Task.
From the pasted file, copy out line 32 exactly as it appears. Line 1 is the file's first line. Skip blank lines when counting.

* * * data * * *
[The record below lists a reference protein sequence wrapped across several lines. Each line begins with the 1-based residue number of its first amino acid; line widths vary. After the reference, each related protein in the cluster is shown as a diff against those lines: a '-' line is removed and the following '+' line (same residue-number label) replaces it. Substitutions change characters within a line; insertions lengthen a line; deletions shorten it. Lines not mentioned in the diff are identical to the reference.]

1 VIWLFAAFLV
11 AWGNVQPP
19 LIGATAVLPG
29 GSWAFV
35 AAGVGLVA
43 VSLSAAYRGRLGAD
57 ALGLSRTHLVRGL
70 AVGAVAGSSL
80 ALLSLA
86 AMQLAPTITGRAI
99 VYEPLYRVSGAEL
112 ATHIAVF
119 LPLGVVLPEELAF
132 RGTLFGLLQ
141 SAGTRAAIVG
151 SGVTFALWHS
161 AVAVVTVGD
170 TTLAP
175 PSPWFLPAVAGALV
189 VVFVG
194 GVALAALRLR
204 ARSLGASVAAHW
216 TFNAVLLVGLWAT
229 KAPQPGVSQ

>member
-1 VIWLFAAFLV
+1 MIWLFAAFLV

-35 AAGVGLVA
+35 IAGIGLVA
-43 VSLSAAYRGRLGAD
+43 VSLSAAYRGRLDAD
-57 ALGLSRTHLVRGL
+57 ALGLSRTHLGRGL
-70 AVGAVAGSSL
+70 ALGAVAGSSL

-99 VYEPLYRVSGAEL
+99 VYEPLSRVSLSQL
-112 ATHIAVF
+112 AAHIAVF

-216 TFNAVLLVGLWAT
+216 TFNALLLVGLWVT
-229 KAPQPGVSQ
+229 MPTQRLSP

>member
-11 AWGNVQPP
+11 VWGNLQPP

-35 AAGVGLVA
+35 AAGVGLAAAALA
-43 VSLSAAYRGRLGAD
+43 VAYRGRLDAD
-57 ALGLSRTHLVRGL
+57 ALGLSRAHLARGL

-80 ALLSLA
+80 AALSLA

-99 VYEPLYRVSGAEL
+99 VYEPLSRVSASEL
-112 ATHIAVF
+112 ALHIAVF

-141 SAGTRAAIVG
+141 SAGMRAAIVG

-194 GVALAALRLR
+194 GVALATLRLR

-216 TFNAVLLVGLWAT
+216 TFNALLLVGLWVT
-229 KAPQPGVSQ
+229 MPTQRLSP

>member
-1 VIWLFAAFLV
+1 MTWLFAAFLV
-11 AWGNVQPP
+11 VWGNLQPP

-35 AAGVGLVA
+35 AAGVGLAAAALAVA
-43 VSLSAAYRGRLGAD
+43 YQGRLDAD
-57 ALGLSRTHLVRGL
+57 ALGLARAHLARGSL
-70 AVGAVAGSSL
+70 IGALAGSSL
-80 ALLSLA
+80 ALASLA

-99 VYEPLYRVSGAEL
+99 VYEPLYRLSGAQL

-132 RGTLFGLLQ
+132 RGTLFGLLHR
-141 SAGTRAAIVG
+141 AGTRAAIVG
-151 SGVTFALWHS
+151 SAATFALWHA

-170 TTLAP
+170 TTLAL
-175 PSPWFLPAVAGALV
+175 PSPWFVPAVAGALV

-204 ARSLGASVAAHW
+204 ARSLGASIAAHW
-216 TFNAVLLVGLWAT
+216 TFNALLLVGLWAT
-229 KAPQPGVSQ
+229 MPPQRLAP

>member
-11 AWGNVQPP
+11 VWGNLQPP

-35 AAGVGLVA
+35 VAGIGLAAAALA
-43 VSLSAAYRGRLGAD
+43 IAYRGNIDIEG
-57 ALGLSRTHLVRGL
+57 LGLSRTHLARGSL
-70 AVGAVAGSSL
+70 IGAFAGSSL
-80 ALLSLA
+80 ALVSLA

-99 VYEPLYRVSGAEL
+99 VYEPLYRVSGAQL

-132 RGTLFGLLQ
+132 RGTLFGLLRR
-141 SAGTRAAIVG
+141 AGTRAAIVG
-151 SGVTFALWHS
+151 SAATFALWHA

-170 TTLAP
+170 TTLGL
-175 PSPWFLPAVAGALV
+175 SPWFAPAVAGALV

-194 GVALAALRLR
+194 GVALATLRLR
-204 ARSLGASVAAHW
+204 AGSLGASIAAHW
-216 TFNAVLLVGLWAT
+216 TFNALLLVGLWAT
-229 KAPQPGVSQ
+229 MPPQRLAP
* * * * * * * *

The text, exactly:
+43 VSLSAAYRGRLDAD